Heavenly Skies: Aquarius, bearing water across the heavensBy: By Darlene Young, Special to Gold Country News Service
Aquarius the water bearer is one of 14 constellations named after men and women. The best time to view it is in the fall, in the southern sky.
In ancient times, when the sun passed through the constellation Aquarius, it was the rainy season, therefore, this constellation is sometimes depicted as a god, pouring the waters of life into a wet region of the sky.
Actually, in Greek/ Roman mythology, Aquarius began as a young boy named Ganymede. He was a son of Tros, first king of Troy. Ganymede tended sheep on the slopes of Mount Ida, on the island of Crete.
One day Zeus (also known as Jupiter) noticed Ganymede and decided to take him to Olympus to serve as the water cup bearer in the ‘home of the gods’.
So Zeus sent an eagle, Aquila, to carry Ganymede to Olympus. And as compensation for taking his son, Zeus gave King Tros a herd of immortal horses. (In another version of the story, Zeus turned himself into the eagle and carried Ganymede to Olympus).
To honor the events surrounding the elevation of Ganymede to “cup bearer and servant of the gods,” Zeus immortalized Ganymede by placing the constellation Aquarius (water bearer) into the sky. Zeus also placed in the sky the constellation Aquila, the eagle who carried off Ganymede.
Incidentally, one of Jupiter’s moons is named after Ganymede (it is Jupiter’s brightest moon). And another interesting note is that if you closely scan the sky between March and June, you may be able to see Ganymede’s water cup, known as the constellation Crater.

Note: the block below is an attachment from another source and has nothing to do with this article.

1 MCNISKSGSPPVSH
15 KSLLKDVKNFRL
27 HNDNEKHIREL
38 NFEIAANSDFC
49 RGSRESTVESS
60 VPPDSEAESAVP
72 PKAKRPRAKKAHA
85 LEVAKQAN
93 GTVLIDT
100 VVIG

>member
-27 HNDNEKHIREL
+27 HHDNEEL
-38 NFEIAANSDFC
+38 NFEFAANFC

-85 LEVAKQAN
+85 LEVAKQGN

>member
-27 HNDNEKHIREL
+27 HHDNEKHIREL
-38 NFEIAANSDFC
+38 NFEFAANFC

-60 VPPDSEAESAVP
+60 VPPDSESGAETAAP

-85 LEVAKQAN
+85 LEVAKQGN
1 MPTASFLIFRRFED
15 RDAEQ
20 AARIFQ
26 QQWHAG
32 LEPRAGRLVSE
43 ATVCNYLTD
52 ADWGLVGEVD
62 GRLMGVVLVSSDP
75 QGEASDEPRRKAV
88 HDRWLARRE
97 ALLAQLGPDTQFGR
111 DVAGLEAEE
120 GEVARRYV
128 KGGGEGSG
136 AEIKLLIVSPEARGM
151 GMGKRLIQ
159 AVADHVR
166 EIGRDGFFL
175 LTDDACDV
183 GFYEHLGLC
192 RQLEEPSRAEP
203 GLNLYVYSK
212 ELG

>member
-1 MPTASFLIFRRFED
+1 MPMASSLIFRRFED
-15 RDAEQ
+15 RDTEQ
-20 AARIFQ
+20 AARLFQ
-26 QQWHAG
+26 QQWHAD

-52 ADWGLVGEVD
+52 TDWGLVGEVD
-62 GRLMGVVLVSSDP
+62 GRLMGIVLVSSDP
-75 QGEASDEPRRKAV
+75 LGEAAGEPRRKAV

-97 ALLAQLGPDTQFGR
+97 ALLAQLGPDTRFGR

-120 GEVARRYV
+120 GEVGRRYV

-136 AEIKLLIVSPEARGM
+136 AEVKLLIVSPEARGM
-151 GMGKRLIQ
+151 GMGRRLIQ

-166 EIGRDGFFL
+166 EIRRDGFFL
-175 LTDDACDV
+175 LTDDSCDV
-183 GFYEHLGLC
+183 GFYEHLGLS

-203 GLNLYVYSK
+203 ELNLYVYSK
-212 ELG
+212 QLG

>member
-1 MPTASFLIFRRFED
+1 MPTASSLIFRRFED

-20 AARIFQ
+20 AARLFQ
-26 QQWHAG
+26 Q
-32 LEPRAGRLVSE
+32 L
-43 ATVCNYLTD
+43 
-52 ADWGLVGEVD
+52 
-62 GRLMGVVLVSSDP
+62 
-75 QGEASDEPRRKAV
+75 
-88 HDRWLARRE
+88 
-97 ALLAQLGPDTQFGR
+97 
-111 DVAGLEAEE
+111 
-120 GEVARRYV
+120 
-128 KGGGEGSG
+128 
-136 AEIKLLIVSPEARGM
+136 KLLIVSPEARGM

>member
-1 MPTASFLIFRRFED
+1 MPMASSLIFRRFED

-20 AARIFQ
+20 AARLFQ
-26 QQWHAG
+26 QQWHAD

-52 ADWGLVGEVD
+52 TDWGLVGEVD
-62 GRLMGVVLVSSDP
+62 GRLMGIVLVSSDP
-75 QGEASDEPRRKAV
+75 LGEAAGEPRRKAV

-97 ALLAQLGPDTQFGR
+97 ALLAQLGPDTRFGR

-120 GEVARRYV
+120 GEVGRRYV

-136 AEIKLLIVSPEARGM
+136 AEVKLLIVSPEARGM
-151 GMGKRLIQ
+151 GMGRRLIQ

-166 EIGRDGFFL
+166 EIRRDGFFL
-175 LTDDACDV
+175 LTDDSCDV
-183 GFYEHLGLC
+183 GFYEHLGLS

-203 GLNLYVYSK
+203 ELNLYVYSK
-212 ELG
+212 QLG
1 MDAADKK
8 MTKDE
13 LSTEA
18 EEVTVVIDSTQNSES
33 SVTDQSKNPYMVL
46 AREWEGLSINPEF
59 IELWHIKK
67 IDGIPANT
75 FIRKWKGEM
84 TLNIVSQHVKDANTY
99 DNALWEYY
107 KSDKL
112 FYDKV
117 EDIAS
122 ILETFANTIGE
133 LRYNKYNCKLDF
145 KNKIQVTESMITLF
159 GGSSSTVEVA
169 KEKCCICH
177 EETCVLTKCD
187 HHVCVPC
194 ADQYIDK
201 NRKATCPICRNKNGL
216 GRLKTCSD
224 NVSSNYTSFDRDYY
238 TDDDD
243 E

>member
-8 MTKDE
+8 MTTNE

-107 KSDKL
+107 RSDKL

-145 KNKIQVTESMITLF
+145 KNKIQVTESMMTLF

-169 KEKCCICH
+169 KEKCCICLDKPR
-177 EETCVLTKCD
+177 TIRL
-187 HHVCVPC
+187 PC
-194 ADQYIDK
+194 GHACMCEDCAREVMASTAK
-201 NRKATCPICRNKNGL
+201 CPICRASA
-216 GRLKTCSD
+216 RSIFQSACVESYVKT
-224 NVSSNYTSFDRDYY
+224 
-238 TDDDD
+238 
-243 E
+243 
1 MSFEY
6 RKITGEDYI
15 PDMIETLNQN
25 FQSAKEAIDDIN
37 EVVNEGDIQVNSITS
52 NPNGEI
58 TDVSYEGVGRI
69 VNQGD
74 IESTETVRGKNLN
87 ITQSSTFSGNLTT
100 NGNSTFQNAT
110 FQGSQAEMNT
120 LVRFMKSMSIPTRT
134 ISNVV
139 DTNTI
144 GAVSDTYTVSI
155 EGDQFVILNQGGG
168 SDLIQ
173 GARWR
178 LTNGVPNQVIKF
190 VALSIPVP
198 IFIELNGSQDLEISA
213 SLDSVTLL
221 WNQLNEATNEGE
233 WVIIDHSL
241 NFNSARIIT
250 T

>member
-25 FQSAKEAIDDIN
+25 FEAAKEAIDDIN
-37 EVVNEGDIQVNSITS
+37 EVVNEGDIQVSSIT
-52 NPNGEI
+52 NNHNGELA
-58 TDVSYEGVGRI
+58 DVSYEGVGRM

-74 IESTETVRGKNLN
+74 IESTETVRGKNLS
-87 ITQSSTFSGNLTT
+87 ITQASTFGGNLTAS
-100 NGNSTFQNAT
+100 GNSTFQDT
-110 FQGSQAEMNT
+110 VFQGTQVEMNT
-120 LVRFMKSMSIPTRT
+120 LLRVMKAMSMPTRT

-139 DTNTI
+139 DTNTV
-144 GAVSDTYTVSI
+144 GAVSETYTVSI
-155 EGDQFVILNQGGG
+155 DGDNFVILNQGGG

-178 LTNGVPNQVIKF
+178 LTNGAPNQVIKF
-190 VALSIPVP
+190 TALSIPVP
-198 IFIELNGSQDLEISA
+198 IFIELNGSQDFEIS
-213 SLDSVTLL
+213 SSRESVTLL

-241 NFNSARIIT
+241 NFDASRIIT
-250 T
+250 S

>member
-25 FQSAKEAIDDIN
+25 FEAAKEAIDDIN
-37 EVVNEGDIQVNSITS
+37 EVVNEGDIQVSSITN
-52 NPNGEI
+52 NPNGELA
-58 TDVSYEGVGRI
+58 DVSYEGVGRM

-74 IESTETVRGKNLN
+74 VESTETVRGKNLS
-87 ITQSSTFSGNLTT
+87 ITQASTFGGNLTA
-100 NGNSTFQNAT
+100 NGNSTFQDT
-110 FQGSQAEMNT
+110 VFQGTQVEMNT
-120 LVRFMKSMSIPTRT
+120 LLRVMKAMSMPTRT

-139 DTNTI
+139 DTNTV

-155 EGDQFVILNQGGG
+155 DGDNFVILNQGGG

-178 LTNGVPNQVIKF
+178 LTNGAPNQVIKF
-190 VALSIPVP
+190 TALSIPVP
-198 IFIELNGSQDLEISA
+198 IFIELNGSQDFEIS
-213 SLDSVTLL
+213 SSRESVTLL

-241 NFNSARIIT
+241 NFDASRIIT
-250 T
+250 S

With some imagination, you can see the figure of Aquarius (Ganymede) in the sky, perhaps dangling from the flying eagle. There is the head, then an arm hanging down, and at the lower end of the body are two bent legs.
A second description of Aquarius (if you can see all of the faint stars) is of a giant holding a huge upturned urn from which pours an unending stream of water.
Within the constellation Aquarius are: M2, a globular star cluster; Helix nebula (NGC 7293), the Saturn nebula (NGC 7009) a planetary nebula, located directly east of the ‘foot’, so named because it resembles the planet Saturn, it is seen as a pale blue disc.
The chief stars in Aquarius are: Sadalmelek, a yellow super giant, 750 light years away; Sadalsud, a super giant and the brightest star in the constellation, 600 light years away; Sadachib, 160 light years away (part of a small Arabic constellation called “the tent” that is recognized in many European depictions as the urn from which Ganymede pours).
The Community Observatory, located in Placerville, is a nice place to visit if you are interested in viewing the constellations and other wonders of the sky.
It is open to the public on weekends when the weather allows for viewing. It is free to all visitors, but donations are most certainly welcome to support the maintenance of the facility and telescopes.
Docents, who volunteer their time to open the facility and share their knowledge, are present to help you look at stars, planets, galaxies and other wonders through the 14” and 17” telescopes.
Current hours of operation and open/closed status information can be found at www.communityobservatory.com or by calling (530) 642-5621, ext. 9.
Darlene Young is a docent for the Cameron Park Rotary Club Community Observatory located in Placerville.